The lead engineer handled the train’s air brake while each helper engineer had an independent brake for just his engine. Two long blasts on the lead engine whistle (––) told the helper to release its brakes and proceed. The helper engineer repeated the two long blasts (––) in response and opened the throttle to push in the slack. Looking back, when the lead engineer saw or felt the slack bunch, he opened his throttle and began pulling the train. As the train moved along, the load was divided between the two so the lead engine was pulling the front portion and the helper was pushing the remainder.
The lead engineer controlled the train’s speed by how hard he was pulling, although most freight helpers moved relatively slowly. During the trip, the helper engineer paid close attention to how hard his engine was working and adjusted the throttle to maintain a steady push on the cars ahead. He also kept a close watch on his train line (air brake) pressure gauge.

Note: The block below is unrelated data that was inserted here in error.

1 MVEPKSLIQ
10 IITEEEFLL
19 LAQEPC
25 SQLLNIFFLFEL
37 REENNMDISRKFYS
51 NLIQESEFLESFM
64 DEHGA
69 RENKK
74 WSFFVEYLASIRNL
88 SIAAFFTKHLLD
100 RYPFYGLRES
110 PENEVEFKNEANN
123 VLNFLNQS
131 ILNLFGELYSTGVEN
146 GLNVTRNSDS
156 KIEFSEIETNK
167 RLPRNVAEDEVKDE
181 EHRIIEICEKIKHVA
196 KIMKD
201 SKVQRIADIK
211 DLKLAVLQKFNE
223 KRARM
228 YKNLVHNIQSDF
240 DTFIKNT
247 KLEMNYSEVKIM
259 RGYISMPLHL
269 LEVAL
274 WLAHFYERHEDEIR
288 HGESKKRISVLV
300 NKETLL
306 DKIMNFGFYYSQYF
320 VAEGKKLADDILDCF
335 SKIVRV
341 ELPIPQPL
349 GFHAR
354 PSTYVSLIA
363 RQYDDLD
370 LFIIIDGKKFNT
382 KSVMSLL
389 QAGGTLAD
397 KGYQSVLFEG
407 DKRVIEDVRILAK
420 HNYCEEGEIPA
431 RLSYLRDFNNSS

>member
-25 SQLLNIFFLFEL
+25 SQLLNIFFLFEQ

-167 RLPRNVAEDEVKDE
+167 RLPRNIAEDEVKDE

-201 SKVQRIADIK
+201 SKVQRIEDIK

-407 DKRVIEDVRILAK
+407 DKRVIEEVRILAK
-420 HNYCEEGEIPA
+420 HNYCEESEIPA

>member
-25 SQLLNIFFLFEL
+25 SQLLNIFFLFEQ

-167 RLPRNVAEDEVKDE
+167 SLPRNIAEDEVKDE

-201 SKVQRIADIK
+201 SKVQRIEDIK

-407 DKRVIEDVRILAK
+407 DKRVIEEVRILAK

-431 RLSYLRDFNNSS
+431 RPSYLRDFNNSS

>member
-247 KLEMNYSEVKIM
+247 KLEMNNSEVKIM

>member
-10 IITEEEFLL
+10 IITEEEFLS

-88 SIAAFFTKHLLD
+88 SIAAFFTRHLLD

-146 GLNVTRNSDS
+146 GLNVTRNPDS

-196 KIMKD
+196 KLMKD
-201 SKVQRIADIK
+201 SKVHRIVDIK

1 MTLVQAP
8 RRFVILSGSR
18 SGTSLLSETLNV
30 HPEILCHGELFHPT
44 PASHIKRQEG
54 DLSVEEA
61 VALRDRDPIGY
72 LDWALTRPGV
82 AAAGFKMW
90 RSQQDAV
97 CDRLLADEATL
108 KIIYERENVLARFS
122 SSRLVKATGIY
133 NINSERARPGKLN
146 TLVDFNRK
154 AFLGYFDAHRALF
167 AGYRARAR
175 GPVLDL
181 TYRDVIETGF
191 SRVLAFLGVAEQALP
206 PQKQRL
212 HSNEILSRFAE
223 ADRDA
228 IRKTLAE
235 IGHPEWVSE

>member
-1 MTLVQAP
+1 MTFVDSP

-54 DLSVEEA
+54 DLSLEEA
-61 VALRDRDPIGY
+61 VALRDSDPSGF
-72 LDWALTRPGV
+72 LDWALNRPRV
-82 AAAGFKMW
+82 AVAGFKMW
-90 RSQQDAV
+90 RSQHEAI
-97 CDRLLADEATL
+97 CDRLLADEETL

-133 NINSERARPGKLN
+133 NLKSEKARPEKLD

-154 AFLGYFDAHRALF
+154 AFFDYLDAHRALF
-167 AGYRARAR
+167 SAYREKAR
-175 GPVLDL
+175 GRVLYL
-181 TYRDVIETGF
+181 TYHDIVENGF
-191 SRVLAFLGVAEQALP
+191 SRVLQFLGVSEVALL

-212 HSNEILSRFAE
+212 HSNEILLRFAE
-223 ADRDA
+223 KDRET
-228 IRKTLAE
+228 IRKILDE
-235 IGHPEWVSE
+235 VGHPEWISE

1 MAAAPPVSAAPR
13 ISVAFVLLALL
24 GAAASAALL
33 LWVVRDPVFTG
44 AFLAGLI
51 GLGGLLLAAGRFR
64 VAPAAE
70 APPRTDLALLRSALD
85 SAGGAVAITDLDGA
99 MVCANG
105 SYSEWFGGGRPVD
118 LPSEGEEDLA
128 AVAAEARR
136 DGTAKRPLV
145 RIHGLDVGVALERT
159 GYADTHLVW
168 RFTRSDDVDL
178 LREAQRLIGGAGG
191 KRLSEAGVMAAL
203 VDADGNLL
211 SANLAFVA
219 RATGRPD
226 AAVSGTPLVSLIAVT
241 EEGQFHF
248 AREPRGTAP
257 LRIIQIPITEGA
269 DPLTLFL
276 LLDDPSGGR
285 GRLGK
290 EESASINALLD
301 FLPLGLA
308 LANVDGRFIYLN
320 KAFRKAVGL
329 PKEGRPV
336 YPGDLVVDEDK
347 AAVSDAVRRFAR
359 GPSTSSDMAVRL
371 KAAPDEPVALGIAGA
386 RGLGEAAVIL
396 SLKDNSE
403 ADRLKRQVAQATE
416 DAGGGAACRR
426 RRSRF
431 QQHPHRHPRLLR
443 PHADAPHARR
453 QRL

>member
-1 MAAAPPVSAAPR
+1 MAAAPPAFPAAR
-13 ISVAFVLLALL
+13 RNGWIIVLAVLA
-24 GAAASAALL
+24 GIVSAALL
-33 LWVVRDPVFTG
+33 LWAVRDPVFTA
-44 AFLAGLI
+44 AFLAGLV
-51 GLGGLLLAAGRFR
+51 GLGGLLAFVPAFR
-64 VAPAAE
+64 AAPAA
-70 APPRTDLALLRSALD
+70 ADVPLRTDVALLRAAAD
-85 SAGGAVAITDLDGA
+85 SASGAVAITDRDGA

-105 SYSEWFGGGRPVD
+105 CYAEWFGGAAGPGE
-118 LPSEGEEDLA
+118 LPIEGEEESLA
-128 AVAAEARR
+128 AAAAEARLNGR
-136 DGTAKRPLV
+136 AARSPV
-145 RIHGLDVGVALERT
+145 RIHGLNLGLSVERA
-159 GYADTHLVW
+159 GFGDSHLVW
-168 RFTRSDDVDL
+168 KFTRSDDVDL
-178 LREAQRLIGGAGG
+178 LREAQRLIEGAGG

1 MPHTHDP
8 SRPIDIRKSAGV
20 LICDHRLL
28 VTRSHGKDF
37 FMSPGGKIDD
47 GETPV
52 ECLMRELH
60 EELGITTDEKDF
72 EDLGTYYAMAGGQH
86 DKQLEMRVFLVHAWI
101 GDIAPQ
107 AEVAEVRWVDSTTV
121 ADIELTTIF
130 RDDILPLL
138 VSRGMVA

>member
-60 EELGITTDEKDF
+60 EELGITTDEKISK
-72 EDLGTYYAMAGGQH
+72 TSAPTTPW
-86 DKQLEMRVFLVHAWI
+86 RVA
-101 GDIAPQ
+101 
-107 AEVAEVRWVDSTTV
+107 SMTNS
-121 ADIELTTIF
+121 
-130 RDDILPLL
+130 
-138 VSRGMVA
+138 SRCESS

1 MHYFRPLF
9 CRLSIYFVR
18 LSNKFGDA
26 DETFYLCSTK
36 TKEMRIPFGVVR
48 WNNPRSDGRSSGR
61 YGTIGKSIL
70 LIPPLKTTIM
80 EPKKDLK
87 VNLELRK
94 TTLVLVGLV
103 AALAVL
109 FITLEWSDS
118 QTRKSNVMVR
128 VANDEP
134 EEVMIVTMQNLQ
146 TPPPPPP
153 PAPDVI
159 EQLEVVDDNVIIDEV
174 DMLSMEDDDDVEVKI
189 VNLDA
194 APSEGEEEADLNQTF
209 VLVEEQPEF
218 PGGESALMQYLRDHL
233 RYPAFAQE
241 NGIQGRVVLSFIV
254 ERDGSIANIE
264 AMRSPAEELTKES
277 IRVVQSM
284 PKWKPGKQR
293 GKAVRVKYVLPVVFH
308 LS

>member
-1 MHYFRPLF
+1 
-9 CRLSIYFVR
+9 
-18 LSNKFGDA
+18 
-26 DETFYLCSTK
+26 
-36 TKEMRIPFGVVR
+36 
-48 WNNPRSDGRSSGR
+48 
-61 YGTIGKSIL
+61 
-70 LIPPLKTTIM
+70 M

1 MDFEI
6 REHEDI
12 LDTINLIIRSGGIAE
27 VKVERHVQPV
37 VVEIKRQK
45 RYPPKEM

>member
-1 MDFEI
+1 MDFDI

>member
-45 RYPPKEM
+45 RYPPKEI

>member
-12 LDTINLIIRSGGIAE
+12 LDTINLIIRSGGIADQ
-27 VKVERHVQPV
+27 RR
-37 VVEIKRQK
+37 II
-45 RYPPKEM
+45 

A single whistle blast (o) indicated the lead engineer was going to stop, and a drop in the train line’s air pressure indicated a brake application was in progress. At that point, the helper engineer gradually reduced his throttle to keep working some steam to lubricate the cylinders, and then shut it off as the train slowed to a smooth stop.
Most railroads had specific safety rules covering the operation of a helper engine ahead or behind the caboose. In general, pushers could operate behind steel cabooses and wood cars that had heavy steel underframes. However, many of the older wood cabooses just weren’t built to handle the extreme forces of helper service, so any helper engine had to be cut in ahead of them.